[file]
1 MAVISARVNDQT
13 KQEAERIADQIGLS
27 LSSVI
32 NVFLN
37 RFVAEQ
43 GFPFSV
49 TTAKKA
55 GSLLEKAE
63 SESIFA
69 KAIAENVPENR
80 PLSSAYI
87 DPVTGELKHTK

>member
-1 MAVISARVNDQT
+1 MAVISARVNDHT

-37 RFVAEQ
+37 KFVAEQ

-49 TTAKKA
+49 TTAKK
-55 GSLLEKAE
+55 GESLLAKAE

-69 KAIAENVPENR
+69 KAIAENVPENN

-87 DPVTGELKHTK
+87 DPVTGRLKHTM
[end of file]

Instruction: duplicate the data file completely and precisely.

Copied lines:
1 MAVISARVNDQT
13 KQEAERIADQIGLS
27 LSSVI
32 NVFLN
37 RFVAEQ
43 GFPFSV
49 TTAKKA
55 GSLLEKAE
63 SESIFA
69 KAIAENVPENR
80 PLSSAYI
87 DPVTGELKHTK

>member
-1 MAVISARVNDQT
+1 MAVISARVNDHT

-37 RFVAEQ
+37 KFVAEQ

-49 TTAKKA
+49 TTAKK
-55 GSLLEKAE
+55 GESLLAKAE

-69 KAIAENVPENR
+69 KAIAENVPENN

-87 DPVTGELKHTK
+87 DPVTGRLKHTM